What he would refer to as a full eight-hour shift.
Terry’s Gifts ‘n’ Things
 See 45. The two never shared words after their first encounter, which meant that Sidney never again heard the broken but beautiful language that Mercy spoke. But Sidney preferred it this way. Many years had passed and each time Sidney would pass the shop he’d make sure to look at the name badge (as it now actually read “Marcy” but Sidney never acknowledged the name change) to notice that the “in training” had been replaced by “assistant manager”. The ring of “Mercy in training” was gone but her smile was still enough to communicate between strangers.
 Actual Title. Steven never really did know his uncle as is actually unsure if the man ever existed or if he is, “just in his head.” But the very question of his existence begs the question of how one could construct a character out of all these possessions and cultural entities. Is that what a character is? But that is what Steven has spent his life doing. Trying to uncover the history of a person that may have never existed and has turned him into a lonely only man, just like Sidney. One could say that the history that he searched for grounded him in a period that was not his own and prohibited any future progress that may have been possible if he hadn’t searched tirelessly for a meaning of scraps of paper or symbols that might or might not resemble a MEANING. Is that what life is then? A meaningful journey where all we do is search for questions that may or may not hold relevance in the first place. Do images of the past cloud our perspectives and inevitably make it impossible for individuals to make any progress? What is progress? And who decides? Some might even ask who cares? Isn’t that the question to end all questions? Who cares? Can some theoretical framework answer these questions or will it simply aim to define what the problem is and not actually aim to answer it? Good.
Definitely a good read.
I’m really not all that stellar at reviewing and/or comparing prose. I’ve had the tendency to get into an author(s) here or there, and if I really picked up on what they were doing or I enjoyed aspects of their writing style I would try to read something else by them. Like many others, I also tend to be one of those people that might begin reading something only to set it aside for a while, sometimes never going back to the story if it didn’t spark any real interest with whatever affinities I have for certain kinds of prose. Lastly, I tend to read non fiction. When you’re reading a book about Thelonious Monk or something about Russia’s political history, the foundation of what you’re attempting to get out the book is largely based on things other than creative writing, for lack of a better term. But if I really dig an author–or a particular novel for that matter–I certainly may read it more than once. I can’t even remember how many times I’ve read through “Mr. Palomar” by Calvino or “Tales Of A Dalai Lama” by Pierre Delattre. I guess Cormac McCarthy and Hemingway have been favorites of mine for a long time as well…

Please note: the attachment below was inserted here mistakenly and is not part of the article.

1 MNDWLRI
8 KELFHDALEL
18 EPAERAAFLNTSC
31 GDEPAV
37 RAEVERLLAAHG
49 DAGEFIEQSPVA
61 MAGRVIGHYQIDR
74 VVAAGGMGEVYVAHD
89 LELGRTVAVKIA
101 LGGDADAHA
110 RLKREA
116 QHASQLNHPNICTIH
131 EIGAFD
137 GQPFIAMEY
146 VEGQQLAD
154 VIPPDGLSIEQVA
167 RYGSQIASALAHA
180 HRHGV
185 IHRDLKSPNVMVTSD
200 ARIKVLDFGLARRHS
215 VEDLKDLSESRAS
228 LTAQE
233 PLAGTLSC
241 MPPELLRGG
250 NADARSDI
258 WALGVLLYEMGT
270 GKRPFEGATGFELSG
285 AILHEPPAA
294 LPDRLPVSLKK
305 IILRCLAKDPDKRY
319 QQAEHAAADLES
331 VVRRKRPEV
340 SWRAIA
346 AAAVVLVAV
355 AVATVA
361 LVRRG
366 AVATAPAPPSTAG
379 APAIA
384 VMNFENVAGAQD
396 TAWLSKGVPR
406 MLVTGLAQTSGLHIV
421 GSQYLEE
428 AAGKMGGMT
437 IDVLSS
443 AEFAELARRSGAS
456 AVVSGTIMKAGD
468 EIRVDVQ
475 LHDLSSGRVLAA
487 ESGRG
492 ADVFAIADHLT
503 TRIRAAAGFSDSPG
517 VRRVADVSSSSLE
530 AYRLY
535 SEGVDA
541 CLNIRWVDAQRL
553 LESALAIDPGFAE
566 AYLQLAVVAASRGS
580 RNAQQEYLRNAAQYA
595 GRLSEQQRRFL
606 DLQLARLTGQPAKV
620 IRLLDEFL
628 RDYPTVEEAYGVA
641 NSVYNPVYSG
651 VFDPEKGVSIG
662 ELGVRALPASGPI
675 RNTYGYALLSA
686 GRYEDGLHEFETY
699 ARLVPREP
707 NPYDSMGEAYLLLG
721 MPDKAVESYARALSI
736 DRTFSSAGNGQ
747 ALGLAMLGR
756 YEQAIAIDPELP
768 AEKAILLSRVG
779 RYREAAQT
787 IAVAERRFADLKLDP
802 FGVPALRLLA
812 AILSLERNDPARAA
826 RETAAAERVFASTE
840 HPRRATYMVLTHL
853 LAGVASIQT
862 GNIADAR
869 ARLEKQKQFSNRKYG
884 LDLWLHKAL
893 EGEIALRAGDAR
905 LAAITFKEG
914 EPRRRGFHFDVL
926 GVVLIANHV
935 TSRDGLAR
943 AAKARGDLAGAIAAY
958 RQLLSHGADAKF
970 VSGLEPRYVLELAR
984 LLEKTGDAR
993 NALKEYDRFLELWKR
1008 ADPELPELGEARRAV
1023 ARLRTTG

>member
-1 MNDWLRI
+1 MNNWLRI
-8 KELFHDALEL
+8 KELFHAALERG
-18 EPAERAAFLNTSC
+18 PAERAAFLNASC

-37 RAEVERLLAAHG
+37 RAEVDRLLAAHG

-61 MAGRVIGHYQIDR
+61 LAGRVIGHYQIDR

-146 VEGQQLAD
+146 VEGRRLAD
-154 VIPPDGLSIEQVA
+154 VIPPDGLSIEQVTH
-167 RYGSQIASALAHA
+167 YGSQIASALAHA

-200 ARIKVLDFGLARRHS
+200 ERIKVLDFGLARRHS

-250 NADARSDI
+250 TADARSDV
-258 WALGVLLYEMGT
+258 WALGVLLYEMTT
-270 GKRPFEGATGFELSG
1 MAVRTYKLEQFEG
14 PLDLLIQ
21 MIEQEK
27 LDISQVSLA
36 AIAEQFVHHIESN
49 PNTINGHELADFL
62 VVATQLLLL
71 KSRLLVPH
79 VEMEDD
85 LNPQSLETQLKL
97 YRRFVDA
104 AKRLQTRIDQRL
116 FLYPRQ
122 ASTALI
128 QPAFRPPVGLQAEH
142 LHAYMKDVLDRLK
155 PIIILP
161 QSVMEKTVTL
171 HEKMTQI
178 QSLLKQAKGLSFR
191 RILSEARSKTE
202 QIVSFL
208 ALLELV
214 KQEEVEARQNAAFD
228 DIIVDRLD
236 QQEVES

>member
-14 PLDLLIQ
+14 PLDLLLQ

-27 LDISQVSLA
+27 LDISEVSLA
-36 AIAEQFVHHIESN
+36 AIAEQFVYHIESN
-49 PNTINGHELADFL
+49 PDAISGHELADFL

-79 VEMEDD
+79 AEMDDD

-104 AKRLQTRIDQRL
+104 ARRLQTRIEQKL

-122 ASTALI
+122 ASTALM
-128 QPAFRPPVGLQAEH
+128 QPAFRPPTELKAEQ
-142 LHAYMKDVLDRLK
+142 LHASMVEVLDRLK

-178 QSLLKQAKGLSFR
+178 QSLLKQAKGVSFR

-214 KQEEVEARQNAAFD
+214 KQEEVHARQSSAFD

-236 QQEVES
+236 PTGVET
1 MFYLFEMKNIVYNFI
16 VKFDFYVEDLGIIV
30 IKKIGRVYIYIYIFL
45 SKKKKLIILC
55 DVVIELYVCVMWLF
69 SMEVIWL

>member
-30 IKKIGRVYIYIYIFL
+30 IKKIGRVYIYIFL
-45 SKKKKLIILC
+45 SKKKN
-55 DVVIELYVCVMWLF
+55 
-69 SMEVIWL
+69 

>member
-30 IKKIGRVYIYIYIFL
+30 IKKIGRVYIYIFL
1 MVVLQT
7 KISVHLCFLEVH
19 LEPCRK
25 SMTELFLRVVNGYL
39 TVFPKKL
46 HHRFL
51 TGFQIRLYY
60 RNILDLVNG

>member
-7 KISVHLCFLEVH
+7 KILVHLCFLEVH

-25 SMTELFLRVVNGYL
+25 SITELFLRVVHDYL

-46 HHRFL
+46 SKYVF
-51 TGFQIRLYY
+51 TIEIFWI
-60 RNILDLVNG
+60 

Anyhoo, I’m not sure HOW I know what I like, but UNregardless I know what I like. This was a very creative, interesting short story. If you ever tried to flesh out a story like this and turn it into something larger I’d definitely read it. I think you have a talent for this sort of thing, and I believe I shall make it a point–along with owning that tavern some day where we play Lou Reed or deep cuts by The Doors every night at “last call”–to concoct some sort of elaborate rant every time we sit on a bar stool at Burnhearts, or any other public place whilst drinking beers for that matter, about how you need to keep working on writing. Hell, if it’s needed I’ll even supply some “writing aids” to assist you in the creative process.
Good stuff chief. Now if you’ll excuse me, I have to prepare a rant for tomorrow…
Thanks for the thoughtful comment. I appreciate your kind words. I have thought about fleshing it out actually. Time often disallows for putting that into action but I’m (as always) planning on placing more importance on taking a tour through my head. I welcome any help that you can provide. And I like the rant idea. Bring a typewriter;)